Let Spirit Speak

Author: Vanessa K. Valdés
Publisher: SUNY Press
ISBN: 1438442173
Size: 59.54 MB
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Interdisciplinary celebration of the cultural contributions of members of the African Diaspora in the Western hemisphere.

Caribbean Literature And The Public Sphere

Author: Raphael Dalleo
Publisher: University of Virginia Press
ISBN: 0813932025
Size: 80.80 MB
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Bringing together the most exciting recent archival work in anglophone, francophone, and hispanophone Caribbean studies, Raphael Dalleo constructs a new literary history of the region that is both comprehensive and innovative. He examines how changes in political, economic, and social structures have produced different sets of possibilities for writers to imagine their relationship to the institutions of the public sphere. In the process, he provides a new context for rereading such major writers as Mary Seacole, José Martí, Jacques Roumain, Claude McKay, Marie Chauvet, and George Lamming, while also drawing lesser-known figures into the story. Dalleo’s comparative approach will be important to Caribbeanists from all of the region’s linguistic traditions, and his book contributes even more broadly to debates in Latin American and postcolonial studies about postmodernity and globalization.

The Woman Who Read Too Much

Author: Bahiyyih Nakhjavani
Publisher: Stanford University Press
ISBN: 0804794294
Size: 47.50 MB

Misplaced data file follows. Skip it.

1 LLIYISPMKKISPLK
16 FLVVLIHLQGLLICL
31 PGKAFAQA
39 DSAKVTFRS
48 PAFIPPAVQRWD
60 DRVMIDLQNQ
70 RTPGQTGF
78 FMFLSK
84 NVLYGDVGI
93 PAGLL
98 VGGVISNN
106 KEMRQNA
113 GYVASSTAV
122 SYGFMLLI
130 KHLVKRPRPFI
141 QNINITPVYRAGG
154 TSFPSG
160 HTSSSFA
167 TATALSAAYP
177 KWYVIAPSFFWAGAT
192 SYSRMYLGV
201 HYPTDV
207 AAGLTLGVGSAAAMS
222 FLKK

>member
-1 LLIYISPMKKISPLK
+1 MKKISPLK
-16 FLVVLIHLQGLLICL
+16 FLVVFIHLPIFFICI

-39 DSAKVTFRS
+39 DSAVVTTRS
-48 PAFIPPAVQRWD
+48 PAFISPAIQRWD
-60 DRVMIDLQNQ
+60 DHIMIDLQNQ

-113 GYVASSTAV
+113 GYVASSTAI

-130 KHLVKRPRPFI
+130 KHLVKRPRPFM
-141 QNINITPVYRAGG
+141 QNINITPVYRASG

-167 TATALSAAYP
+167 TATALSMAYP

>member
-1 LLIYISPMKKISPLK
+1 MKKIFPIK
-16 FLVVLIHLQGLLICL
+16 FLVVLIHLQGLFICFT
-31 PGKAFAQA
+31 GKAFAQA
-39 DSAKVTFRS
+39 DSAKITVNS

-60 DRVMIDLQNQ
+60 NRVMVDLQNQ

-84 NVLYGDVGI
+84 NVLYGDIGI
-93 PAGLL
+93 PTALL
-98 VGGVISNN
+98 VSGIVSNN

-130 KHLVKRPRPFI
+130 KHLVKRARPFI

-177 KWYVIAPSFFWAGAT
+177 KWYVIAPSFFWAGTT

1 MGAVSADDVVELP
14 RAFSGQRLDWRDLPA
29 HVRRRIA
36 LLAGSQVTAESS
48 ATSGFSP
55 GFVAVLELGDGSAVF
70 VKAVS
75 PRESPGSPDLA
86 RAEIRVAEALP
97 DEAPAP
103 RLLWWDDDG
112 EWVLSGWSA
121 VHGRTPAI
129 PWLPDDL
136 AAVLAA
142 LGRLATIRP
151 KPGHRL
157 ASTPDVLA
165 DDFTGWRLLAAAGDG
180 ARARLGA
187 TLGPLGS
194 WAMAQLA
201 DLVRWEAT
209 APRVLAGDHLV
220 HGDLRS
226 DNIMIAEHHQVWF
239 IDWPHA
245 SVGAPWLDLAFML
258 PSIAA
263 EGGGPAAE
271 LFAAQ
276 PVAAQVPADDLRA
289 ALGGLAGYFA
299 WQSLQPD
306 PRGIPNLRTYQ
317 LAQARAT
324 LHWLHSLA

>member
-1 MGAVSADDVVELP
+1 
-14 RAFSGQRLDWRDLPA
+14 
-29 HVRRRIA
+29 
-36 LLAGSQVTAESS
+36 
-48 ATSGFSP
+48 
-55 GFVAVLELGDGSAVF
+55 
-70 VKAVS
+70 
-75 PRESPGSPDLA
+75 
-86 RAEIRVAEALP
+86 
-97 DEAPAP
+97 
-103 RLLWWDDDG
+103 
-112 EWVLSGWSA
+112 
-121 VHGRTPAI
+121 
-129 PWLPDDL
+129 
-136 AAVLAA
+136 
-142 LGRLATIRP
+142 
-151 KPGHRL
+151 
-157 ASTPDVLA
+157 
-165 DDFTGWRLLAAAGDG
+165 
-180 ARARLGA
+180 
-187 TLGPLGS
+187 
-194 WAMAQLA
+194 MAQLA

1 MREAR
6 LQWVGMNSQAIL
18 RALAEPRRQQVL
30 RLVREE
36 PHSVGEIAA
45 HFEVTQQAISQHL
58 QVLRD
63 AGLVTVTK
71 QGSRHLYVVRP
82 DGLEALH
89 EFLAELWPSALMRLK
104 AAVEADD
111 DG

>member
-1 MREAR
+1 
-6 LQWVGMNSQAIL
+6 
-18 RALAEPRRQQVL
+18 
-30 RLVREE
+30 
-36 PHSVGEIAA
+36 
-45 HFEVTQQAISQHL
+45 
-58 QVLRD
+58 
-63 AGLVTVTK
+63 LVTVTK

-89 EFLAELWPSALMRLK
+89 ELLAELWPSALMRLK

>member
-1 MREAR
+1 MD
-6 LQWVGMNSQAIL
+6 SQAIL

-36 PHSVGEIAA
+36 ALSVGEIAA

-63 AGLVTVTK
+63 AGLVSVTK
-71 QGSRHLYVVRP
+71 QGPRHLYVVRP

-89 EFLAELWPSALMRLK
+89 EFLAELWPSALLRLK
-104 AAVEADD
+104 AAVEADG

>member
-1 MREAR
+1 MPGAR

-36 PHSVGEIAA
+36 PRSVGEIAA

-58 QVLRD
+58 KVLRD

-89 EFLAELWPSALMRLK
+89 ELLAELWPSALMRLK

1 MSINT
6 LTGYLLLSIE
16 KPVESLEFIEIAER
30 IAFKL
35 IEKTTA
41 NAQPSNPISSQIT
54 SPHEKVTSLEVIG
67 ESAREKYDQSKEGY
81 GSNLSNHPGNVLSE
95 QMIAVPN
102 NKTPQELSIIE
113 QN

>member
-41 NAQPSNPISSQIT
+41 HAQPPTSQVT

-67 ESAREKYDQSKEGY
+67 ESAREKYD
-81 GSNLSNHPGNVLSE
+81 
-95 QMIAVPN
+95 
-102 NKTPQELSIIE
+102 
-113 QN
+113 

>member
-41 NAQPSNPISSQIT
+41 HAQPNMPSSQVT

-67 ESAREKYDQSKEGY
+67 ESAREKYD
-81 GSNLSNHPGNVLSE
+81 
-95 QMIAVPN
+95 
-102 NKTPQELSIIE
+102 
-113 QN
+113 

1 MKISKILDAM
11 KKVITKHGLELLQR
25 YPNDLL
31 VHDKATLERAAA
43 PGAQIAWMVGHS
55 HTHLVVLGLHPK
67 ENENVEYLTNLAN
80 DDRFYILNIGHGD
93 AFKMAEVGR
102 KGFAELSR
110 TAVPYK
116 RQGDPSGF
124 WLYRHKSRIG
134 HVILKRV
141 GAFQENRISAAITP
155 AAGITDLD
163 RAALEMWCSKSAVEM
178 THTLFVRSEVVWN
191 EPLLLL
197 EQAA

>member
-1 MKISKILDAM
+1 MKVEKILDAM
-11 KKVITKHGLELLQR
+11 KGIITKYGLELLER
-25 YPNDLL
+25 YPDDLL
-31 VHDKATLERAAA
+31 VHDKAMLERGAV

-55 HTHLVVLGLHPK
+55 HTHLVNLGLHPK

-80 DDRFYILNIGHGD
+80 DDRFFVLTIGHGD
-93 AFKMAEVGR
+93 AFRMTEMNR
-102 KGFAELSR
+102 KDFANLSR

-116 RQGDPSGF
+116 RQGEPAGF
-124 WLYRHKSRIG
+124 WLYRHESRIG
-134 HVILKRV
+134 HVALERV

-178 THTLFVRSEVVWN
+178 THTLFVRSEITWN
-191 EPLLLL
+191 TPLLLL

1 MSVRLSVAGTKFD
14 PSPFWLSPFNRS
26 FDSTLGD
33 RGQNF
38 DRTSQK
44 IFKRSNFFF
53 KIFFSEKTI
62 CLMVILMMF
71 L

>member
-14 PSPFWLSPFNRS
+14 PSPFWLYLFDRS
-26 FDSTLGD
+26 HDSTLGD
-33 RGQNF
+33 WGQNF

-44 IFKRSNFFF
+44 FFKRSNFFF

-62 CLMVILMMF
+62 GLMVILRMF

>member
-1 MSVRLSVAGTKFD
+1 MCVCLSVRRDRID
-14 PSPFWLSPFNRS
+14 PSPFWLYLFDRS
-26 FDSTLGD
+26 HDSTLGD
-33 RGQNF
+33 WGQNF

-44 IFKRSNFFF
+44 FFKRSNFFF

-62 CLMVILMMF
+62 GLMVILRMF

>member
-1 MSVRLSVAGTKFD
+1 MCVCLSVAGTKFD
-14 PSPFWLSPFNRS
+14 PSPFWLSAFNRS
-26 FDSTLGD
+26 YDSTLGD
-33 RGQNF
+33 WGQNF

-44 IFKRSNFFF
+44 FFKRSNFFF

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Gossip was rife in the capital about the poetess of Qazvin. Some claimed she had been arrested for masterminding the murder of the grand Mullah, her uncle. Others echoed her words, and passed her poems from hand to hand. Everyone spoke of her beauty, and her dazzling intelligence. But most alarming to the Shah and the court was how the poetess could read. As her warnings and predictions became prophecies fulfilled, about the assassination of the Shah, the hanging of the Mayor, and the murder of the Grand Vazir, many wondered whether she was not only reading history but writing it as well. Was she herself guilty of the crimes she was foretelling? Set in the world of the Qajar monarchs, mayors, ministers, and mullahs, this book explores the dangerous and at the same time luminous legacy left by a remarkable person. Bahiyyih Nakhjavani offers a gripping tale that is at once a compelling history of a pioneering woman, a story of nineteenth century Iran told from the street level up, and a work that is universally relevant to our times.

Osun Across The Waters

Author: Joseph M. Murphy
Publisher: Indiana University Press
ISBN: 9780253108630
Size: 59.73 MB